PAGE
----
Allana Slater was born in Western Australia on 3 April 1984. She has a half-brother and -sister named Mark and Claire. Her father died in 1997 in a plane crash in Indonesia while she was competing in the Junior Pacific Alliance Championships.
Slater began gymnastics in a toddler program at Kalajos School of Gymnastics at 16 months of age, at the suggestion of a family doctor, who thought it would help treat her sleep apnea and increase her strength. When she was 5 years old, she was spotted by talent scouts from the Western Australian Institute of Sport (WAIS) and invited her to join their elite development program. She began training in the WAIS program just after her 6th birthday. Slater made her national competition debut at the age of 9 and her international debut at 11.
1998 stands out as a breakthrough year for Slater. At a dual meet against Japan, while still a junior, she emerged as the all-around champion, recording her first major international victory over her more experienced teammates, in addition to the best gymnasts from Japan. A good performance at the World Youth Games followed and soon after a third-place finish at the Australian Commonwealth Games team trial. Slater soon found herself standing with her teammates at the podium in Kuala Lumpur receiving Australia's first ever Commonwealth Games team gold medal. Individually, Slater also won two silver medals in the all around and floor exercise finals.
Since then, Slater and her Australian teammates have truly made their mark on the international gymnastics scene. Their 5th-place finish at the 1999 World Championships (ahead of the US, who were the 1996 Olympic Champions) was a surprise to all but supporters of Australian gymnastics. At the same competition, Slater earned the highest place individual world ranking ever achieved by an Australian gymnast when she finished 9th in the individual all around.
In the most closely contested National Championship in Australian Gymnastics history, Slater pipped Trudy McIntosh with her last event to win her first National title early in 2000. In July of that year, at the Olympic Trials, Slater performed flawlessly to win the event, and in doing so assured herself of a place on her first Olympic team. Slater and the Australian girls performed well in the team competition to finish in 7th place - just missing the team final. Individually, Slater went on to compete in the individual all around where she finished in 16th place. She was also asked to join the Olympic medallists in performing in the post competition Gymnastics Gala.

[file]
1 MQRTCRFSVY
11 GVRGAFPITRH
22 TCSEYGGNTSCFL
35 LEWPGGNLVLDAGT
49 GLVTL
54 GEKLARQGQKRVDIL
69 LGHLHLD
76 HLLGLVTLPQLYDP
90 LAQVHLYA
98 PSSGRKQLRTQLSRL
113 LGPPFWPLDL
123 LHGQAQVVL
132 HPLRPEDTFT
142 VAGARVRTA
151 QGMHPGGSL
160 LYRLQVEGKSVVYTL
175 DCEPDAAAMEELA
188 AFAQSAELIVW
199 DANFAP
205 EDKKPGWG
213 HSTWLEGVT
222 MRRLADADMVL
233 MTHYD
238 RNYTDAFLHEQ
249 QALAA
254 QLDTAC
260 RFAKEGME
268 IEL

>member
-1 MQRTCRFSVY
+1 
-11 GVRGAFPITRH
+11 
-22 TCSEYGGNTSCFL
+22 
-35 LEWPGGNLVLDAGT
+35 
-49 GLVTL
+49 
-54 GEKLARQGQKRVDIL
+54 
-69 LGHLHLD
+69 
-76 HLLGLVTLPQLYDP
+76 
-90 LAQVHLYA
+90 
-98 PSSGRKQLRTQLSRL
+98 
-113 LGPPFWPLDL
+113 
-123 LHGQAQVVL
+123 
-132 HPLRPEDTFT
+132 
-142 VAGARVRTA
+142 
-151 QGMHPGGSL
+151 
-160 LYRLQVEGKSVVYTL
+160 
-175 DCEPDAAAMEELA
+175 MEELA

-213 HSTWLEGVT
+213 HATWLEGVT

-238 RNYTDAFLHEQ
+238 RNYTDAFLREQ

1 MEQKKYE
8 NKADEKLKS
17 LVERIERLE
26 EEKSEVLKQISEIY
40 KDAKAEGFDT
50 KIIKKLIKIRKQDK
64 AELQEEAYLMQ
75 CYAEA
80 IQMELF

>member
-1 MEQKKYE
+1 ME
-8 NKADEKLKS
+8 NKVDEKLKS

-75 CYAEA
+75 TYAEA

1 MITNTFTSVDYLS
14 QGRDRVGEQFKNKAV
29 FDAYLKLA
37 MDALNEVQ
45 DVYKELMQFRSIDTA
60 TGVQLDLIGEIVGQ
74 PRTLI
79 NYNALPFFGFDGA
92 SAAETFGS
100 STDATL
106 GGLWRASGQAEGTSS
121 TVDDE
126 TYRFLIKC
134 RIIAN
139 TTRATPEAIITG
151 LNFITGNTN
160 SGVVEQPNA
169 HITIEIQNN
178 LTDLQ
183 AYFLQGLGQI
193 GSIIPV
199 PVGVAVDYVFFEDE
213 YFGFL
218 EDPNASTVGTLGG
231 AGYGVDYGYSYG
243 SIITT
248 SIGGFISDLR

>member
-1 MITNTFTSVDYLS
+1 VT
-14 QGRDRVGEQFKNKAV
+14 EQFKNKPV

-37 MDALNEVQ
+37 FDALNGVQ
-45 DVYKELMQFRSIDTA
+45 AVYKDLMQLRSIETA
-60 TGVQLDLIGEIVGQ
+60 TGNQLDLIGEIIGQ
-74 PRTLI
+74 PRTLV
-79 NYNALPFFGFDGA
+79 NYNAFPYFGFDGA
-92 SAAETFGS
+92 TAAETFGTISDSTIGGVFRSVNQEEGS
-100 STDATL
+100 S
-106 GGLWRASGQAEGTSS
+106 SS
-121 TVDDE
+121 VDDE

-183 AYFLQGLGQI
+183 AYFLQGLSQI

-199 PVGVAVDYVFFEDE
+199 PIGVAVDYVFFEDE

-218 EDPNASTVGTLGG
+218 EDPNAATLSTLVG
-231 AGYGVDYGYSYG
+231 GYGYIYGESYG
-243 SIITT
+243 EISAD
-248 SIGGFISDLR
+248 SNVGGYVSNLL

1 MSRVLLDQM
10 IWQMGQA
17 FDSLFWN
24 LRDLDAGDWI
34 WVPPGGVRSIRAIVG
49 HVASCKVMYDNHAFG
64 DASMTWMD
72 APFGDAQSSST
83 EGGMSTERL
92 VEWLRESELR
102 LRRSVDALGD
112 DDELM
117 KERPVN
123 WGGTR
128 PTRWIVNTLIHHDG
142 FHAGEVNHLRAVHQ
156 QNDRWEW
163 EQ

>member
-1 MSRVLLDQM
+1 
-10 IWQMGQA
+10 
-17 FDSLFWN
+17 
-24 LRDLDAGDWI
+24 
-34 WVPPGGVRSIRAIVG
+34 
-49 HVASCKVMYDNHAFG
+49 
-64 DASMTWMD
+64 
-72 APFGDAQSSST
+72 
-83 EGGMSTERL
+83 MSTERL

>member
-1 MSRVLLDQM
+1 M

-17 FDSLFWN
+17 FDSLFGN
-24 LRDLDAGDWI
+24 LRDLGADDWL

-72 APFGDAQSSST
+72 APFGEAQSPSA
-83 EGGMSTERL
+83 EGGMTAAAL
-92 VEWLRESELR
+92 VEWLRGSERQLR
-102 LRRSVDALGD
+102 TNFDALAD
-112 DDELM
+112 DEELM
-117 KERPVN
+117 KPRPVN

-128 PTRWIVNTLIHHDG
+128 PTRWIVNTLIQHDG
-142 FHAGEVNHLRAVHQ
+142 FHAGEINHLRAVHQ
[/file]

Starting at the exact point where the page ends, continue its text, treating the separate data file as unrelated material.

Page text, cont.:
While all but one of her Olympic teammates left Sydney contemplating retirement, Slater continued to train and compete returning to Europe at the end of the year to take part in the last two events on the World Cup Circuit. At the DTB Cup, she made history winning Australia's first ever World Cup grand prix gold medal on the uneven bars, and also collected a silver medal on floor.
2002 started with a bang for Slater when she won her second World Cup Grand Prix gold medal at the Cottbus event on the floor in Germany. The Pacific Alliance Championships soon followed and Slater helped the Australian team to a strong silver medal performance as well as picking up an individual silver medal on the floor exercise. At the Australian Championships, she finished in second place overall just behind Alex Croak, and won three of the four individual apparatus titles. This event doubled as the first selection trial for the Commonwealth Games team, and after a month-long selection camp at the Australian Institute of Sport (AIS) in Canberra, Slater was named in her second Commonwealth Team. As it had been in 1998, the Australian team was a mixture of youth and experience. The team entered the competition in Manchester as hot favourites to defend the title they had won four years earlier, and did not disappoint. With a near perfect performance, the Australian girls won the team title by almost four points. Slater won four individual medals and returned home as one of the most successful Australian team members. She was selected as one of three athletes to represent the whole team in being welcomed home by the Prime Minister John Howard, a great honor for the gymnast. With the 2002 World Artistic Gymnastics Championships approaching quickly, there was barely time to celebrate. Slater was selected as Australia's only representative for the event after winning five gold medals at the selection trials.
Perhaps Slater's greatest achievement came in 2003 at the world championships in Anaheim. Here, she led the Australian team to the bronze medal, the first ever won by any Australian female gymnast at this level, and of course their highest team placing ever. The team beat such traditional gymnastics powerhouses as China (who would have won the bronze if not for a team deduction that was not based on actual performances), and Russia.
Slater competed in the 2004 Olympic Games in Athens, Greece, where she qualified for the balance beam final, but failed to medal after a fall from the beam. However, she continued to impress with her stylish gymnastics and choreography on floor. As one of the few gymnasts able to combine difficulty on the floor exercise with unique and stylish dance, she won many fans. She retired from gymnastics on 24 August 2005. 
She has gone on to do some television work in Australia - providing commentary for Australian Cable Television for some Gymnastics events, as well as doing some television presenting work during the Australian coverage of the 2005 World Gymnastics Championships.
She has recently taken up pistol shooting.